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The Brief: May 27, 2011

In a change of pace, things have taken a decidedly, ahem, prurient turn in the closing days of the legislative session.

Rep. Senfronia Thompson (r), D-Houston, talks to Rep. Mike Hamilton during the local and consent calendar on April 26, 2011.

The Big Conversation:

In a change of pace, things have taken a decidedly, ahem, prurient turn in the closing days of the legislative session.

On Thursday, two days after drama escalated in the state Senate over an airport "groping" ban, a gender war broke out in the House over a special-interest group's use of a graphic image on flyers passed around the chamber and an accusation that a male lawmaker had displayed pornography on the House floor, the Tribune's Emily Ramshaw reports.

Rep. Senfronia Thompson, D-Houston, took to the microphone to denounce the Texas Civil Justice League, which in the flyer targeted an insurance bill by stripping the line "Don't Expand the 'Nanny State'" across a picture of a baby suckling a woman's breast.

"I am really disgusted, and I’m really ashamed, that there’s nothing better for some organizations than kicking women," Thompson said in a fiery speech that received a standing ovation. "I am appalled that the Texas Civil Justice League would go so low that they would put out these kind of hateful, resentful, bitter, despicable and violent flyers toward women just to get at a piece of legislation passed."

A number of female lawmakers gathered in support behind the back microphone.

E. Lee Parsley, the league's president, later issued an apology in which he said the flyer was a draft, was "never considered appropriate" and that copies of it had ended up on the House floor after he'd handed it to someone unaffiliated with the group. "I am very sorry the offensive piece exists at all and that you had to see it," he wrote. "It was in poor taste, and I accept complete responsibility."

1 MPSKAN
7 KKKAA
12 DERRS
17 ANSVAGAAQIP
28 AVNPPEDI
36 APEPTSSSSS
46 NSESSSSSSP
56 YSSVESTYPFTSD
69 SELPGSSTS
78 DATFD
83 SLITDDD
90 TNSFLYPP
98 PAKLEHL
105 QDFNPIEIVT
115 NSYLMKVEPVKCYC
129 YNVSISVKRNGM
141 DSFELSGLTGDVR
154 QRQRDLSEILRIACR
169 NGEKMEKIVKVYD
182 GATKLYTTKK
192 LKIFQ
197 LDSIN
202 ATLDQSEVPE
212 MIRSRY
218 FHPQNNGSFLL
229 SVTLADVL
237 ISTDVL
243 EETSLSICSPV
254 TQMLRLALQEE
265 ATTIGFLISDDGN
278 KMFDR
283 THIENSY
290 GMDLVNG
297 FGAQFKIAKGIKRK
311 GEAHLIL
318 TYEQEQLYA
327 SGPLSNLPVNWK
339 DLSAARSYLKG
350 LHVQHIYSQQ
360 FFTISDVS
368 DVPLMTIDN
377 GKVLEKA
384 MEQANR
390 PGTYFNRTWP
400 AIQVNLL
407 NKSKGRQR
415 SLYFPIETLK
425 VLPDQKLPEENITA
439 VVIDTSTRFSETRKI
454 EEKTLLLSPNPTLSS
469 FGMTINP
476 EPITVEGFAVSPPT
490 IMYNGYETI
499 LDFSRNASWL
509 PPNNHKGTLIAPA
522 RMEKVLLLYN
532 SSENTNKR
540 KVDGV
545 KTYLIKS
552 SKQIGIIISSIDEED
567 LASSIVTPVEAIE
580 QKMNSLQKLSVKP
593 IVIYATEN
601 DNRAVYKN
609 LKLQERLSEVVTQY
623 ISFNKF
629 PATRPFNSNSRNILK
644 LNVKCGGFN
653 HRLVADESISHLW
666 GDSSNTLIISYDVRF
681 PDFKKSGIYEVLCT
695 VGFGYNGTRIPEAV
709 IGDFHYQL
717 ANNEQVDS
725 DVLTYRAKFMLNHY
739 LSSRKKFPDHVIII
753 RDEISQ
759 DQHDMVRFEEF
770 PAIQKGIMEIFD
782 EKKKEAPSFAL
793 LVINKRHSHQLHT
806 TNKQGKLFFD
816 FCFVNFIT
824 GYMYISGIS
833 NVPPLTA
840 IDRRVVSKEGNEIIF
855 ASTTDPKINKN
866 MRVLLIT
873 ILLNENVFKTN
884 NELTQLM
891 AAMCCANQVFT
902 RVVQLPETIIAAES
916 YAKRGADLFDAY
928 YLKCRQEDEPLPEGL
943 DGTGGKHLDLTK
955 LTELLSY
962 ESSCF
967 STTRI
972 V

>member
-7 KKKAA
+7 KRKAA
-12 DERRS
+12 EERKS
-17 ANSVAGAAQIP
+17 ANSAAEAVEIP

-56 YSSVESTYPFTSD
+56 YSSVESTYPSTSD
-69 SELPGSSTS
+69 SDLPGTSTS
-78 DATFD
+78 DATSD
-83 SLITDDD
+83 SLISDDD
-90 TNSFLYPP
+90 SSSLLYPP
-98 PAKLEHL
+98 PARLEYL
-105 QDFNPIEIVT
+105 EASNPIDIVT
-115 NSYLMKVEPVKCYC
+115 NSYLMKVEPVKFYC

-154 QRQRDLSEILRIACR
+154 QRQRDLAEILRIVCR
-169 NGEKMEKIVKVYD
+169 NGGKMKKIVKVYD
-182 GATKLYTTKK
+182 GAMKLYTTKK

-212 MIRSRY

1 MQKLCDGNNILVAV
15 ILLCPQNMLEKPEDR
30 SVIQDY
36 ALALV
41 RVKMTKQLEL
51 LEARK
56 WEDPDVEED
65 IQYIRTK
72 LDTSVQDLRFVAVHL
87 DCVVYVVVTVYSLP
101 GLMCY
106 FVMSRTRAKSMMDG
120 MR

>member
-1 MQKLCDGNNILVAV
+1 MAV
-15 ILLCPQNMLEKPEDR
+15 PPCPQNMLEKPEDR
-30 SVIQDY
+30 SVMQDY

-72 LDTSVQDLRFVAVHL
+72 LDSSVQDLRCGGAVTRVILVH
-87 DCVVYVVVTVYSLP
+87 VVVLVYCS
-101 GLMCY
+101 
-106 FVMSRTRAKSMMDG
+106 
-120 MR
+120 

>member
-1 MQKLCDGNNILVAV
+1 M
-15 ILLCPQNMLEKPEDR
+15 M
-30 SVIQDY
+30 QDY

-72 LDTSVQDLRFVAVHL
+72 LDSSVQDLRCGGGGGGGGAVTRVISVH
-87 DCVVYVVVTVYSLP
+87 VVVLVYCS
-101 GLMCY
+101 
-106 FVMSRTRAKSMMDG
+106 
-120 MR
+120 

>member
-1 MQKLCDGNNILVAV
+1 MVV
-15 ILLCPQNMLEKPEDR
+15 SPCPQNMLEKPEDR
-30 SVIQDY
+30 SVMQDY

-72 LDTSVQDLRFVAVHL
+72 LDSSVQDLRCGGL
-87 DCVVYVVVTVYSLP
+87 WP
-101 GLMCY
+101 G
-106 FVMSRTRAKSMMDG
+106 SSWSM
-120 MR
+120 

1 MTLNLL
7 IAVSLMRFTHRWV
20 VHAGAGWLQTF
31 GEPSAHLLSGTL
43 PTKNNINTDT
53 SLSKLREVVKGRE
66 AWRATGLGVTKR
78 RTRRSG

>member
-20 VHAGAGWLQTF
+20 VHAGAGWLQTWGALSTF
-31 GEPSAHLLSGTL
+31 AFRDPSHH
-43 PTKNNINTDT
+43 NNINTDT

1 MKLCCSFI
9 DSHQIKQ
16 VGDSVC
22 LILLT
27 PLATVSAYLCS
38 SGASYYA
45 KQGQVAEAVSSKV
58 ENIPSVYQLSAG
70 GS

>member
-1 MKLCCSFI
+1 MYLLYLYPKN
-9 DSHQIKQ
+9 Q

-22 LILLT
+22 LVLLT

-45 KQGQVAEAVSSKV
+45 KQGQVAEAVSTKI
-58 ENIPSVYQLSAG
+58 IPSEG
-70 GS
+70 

Rep. Debbie Riddle, a conservative Republican from Tomball, stood up to call Thompson a "hero" after her speech and described witnessing another instance of objectification of women. "Do you think this has become standard operating procedure ... with the way some of the men have treated some of the women? With pornography on the floor of the house?" Riddle said.

She later elaborated that a male lawmaker — she wouldn't say who — had displayed pornography on his cellphone but that the issue had been resolved.

Culled:

  • Meanwhile, the panel of lawmakers tasked with hashing out the differences between the House and Senate budget proposals voted 9-1 Thursday to cut the state budget by $15 billion over the next two years. The deal, which reduced originally proposed cuts to college grants but otherwise contained no big surprises, now heads to the House and Senate for approval — and still hinges on the passage of a school finance reform bill, on which lawmakers still haven't reached a compromise.
  • He's not running; that's still his story. But a group of Hispanic House Republicans on Thursday endorsed Gov. Rick Perry for president, hoping their support, the group's chairman said, might help change the governor's mind.
  • His nickname around the Capitol is "mucus," a play on his initials. But for Michael Quinn Sullivan, who has emerged as arguably the highest-profile conservative activist in Austin this session, the ungraceful moniker may suit Sullivan for another reason: Republicans, as the Trib's Jay Root puts it, just can't seem to get rid of him.
  • The already crowded Republican field jockeying for Kay Bailey Hutchison's U.S. Senate seat, from which she'll retire next year, could see another entrant: state Sen. Dan Patrick, the conservative radio talk show host from Houston, who said Thursday he'll announce today whether he's in or not.

"They have no right to do women this way. We have not earned this disrespect in this house. We fight here, we get elected just like you do. … And men, if you don't stand up for us today, don't you walk in this chamber tomorrow." — Rep. Senfronia Thompson, D-Houston, on the floor of the House on Thursday

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